More often than not, she starts to coo and giggle, ready to meet the morning with joyful predictability. She smiles wide when we first lock eyes, knowing she has won and the day has officially begun. I quickly pull her to me and skitter out of the room to protect those still sleeping. Our bedroom has become a family space and I’m enjoying the closeness while it lasts.

19814102_10105756402634803_534439573_oThe six o’clock hour belongs to just the two of us. I practice yoga on the floor while she puts every ounce of will into learning how to crawl. Occasionally she’ll get her legs just right and inchworm a couple inches forward. Mostly she just wiggles and yells, upset it isn’t coming more easily, determined to learn to move like her big sister. No sooner do I roll her onto her back for a break than she flips right back over to try again.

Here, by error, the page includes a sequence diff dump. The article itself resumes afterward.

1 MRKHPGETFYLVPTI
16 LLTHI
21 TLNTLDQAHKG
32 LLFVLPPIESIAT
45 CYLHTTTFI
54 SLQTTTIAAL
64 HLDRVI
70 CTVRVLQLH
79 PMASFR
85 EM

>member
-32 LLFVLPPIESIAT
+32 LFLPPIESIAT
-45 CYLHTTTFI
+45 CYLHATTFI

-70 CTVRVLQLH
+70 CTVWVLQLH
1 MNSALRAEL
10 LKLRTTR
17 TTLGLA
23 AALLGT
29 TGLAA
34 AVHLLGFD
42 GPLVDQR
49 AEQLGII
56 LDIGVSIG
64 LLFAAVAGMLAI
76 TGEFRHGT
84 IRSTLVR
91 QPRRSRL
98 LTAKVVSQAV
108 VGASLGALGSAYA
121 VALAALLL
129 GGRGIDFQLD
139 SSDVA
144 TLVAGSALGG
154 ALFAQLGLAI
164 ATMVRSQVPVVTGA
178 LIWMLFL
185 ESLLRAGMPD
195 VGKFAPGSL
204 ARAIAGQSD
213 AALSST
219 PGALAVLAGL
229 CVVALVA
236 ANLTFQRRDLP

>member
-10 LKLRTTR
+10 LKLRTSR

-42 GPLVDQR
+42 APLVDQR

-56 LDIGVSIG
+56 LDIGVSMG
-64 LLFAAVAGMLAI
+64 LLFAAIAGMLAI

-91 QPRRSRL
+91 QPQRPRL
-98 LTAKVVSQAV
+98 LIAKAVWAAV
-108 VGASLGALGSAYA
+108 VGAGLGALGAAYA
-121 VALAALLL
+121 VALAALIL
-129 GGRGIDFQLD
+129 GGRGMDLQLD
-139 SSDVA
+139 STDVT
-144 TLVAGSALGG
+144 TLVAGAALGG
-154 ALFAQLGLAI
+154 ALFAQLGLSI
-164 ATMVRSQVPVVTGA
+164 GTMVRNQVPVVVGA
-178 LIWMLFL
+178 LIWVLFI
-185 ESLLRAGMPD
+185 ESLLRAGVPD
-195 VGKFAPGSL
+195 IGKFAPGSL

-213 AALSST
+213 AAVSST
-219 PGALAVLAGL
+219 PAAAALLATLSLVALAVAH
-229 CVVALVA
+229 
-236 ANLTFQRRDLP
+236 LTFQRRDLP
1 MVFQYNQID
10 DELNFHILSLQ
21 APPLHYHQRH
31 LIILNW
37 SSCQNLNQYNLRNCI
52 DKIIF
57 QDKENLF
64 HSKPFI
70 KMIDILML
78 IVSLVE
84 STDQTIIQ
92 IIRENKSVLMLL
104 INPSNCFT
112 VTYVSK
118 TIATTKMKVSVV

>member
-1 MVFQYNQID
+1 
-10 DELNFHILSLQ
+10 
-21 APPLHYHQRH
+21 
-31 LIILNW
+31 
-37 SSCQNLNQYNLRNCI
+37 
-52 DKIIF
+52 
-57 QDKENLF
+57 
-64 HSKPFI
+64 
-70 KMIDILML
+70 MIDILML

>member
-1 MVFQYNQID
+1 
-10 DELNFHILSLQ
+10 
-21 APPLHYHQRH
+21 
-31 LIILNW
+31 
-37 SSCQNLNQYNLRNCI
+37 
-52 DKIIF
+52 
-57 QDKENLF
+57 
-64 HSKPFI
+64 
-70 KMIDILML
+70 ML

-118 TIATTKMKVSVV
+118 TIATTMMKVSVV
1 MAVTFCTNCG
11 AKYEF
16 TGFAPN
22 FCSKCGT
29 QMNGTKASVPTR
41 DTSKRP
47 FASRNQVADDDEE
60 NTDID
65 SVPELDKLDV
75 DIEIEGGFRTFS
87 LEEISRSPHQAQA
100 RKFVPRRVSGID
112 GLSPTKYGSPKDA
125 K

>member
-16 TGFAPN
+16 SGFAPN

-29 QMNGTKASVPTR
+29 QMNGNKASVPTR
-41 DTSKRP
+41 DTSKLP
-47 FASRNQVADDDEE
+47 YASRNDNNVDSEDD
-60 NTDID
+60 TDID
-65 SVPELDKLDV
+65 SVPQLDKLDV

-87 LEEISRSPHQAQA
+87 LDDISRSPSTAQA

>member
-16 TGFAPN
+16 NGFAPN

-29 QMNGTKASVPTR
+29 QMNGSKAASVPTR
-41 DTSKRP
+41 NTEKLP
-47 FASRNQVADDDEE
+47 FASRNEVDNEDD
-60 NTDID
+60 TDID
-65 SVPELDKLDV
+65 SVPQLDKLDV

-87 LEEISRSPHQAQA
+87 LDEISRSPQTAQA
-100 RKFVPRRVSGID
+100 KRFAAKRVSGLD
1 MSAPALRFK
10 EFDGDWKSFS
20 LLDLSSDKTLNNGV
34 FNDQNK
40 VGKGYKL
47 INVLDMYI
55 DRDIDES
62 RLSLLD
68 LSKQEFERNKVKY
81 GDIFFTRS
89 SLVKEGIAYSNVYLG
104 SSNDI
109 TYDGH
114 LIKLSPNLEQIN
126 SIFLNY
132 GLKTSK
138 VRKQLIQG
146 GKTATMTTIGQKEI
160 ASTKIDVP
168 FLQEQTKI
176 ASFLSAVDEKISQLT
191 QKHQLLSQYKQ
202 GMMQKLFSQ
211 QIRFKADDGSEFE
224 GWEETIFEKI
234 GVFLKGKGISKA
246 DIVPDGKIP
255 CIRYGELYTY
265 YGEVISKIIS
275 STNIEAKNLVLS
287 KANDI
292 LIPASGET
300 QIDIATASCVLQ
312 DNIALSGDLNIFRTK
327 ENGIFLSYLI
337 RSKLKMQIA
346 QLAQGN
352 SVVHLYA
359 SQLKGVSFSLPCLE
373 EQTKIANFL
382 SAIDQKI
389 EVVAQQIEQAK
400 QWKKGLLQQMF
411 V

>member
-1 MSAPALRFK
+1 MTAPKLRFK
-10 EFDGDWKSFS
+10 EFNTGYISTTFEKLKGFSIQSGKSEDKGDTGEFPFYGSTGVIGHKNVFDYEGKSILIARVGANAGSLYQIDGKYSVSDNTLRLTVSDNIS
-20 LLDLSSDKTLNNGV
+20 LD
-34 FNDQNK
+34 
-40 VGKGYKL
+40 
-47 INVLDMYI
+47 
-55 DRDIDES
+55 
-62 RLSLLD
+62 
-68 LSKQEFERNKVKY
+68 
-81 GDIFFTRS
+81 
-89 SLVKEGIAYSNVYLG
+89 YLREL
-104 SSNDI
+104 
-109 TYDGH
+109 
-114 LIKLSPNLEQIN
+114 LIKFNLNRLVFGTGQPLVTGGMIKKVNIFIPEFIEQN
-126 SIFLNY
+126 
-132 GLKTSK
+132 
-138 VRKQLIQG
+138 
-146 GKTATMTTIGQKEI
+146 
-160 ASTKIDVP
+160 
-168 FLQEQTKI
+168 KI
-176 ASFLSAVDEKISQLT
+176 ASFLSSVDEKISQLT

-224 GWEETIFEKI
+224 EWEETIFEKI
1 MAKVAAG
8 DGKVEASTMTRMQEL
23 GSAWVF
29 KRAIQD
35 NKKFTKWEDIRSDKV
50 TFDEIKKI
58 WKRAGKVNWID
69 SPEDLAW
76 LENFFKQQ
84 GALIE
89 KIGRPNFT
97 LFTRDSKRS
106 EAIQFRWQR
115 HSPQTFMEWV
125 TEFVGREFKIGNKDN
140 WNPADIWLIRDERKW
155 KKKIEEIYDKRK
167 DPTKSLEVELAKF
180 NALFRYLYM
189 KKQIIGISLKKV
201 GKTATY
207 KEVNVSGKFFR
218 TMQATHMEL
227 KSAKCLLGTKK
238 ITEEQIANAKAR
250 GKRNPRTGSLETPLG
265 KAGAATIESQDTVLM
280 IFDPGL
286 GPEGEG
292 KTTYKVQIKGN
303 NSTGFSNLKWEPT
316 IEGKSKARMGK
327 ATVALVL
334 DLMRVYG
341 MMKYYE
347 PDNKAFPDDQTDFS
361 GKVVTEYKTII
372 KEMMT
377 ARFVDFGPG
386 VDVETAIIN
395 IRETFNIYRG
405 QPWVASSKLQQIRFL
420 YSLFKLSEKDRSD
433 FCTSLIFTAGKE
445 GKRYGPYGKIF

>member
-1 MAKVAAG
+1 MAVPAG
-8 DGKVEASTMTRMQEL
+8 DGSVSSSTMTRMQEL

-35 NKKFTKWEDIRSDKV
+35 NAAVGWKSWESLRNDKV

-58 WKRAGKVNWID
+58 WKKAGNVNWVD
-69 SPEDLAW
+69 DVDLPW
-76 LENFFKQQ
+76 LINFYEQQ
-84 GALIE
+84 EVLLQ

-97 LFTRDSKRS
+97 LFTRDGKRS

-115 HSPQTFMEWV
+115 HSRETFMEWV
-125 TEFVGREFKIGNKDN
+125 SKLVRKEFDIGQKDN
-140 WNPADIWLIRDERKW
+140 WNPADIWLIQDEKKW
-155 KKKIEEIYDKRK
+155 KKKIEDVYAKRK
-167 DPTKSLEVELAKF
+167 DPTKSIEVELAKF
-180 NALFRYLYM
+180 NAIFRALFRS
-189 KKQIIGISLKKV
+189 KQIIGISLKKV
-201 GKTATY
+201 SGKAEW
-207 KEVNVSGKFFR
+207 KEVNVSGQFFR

And again.

And again.

19830021_10105756404870323_189563233_oFinally she grows tired and I put her in a carrier to help her fall back to sleep for a cat nap. I write while she slumbers and then somehow, she and her sister both wake up at precisely the same moment, even in separate rooms. They see each other and her whole body moves in excitement. Our morning together is done and my early bird is ready to play with my lazy daisy.

Five months and already so animated, so wiggly, so smiley, and so determined. Everyone wants to hold her at parties, enchanted by her happy demeanor and thick, dark curls. A happy baby and those curls, everyone remarks, again and again. Five months and I’m starting to get glimpses of the person my early bird will become, and I couldn’t adore her more.

Month Four: Patience, Mama.